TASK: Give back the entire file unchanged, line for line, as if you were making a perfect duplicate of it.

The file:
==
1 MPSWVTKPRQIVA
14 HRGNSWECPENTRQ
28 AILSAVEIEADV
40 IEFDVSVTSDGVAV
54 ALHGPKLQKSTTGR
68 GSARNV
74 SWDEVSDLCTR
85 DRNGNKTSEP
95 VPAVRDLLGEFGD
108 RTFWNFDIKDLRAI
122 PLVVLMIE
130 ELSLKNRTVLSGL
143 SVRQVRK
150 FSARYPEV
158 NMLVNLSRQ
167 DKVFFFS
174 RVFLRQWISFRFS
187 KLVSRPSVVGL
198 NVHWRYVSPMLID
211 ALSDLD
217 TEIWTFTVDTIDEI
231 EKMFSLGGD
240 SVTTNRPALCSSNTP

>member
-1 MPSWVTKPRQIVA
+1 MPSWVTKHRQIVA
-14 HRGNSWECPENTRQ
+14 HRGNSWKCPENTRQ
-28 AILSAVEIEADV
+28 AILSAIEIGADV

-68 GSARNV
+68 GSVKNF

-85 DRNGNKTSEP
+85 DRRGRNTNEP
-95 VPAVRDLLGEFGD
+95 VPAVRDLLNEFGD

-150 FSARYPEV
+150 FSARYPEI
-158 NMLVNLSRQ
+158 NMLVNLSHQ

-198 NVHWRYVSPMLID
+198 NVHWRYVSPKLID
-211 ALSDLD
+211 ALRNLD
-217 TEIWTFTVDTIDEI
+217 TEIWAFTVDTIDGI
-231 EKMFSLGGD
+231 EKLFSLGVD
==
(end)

1 MPSWVTKPRQIVA
14 HRGNSWECPENTRQ
28 AILSAVEIEADV
40 IEFDVSVTSDGVAV
54 ALHGPKLQKSTTGR
68 GSARNV
74 SWDEVSDLCTR
85 DRNGNKTSEP
95 VPAVRDLLGEFGD
108 RTFWNFDIKDLRAI
122 PLVVLMIE
130 ELSLKNRTVLSGL
143 SVRQVRK
150 FSARYPEV
158 NMLVNLSRQ
167 DKVFFFS
174 RVFLRQWISFRFS
187 KLVSRPSVVGL
198 NVHWRYVSPMLID
211 ALSDLD
217 TEIWTFTVDTIDEI
231 EKMFSLGGD
240 SVTTNRPALCSSNTP

>member
-1 MPSWVTKPRQIVA
+1 MPSWVTKHRQIVA
-14 HRGNSWECPENTRQ
+14 HRGNSWKCPENTRQ
-28 AILSAVEIEADV
+28 AILSAIEIGADV

-68 GSARNV
+68 GSVKNF

-85 DRNGNKTSEP
+85 DRRGRNTNEP
-95 VPAVRDLLGEFGD
+95 VPAVRDLLNEFGD

-150 FSARYPEV
+150 FSARYPEI
-158 NMLVNLSRQ
+158 NMLVNLSHQ

-198 NVHWRYVSPMLID
+198 NVHWRYVSPKLID
-211 ALSDLD
+211 ALRNLD
-217 TEIWTFTVDTIDEI
+217 TEIWAFTVDTIDGI
-231 EKMFSLGGD
+231 EKLFSLGVD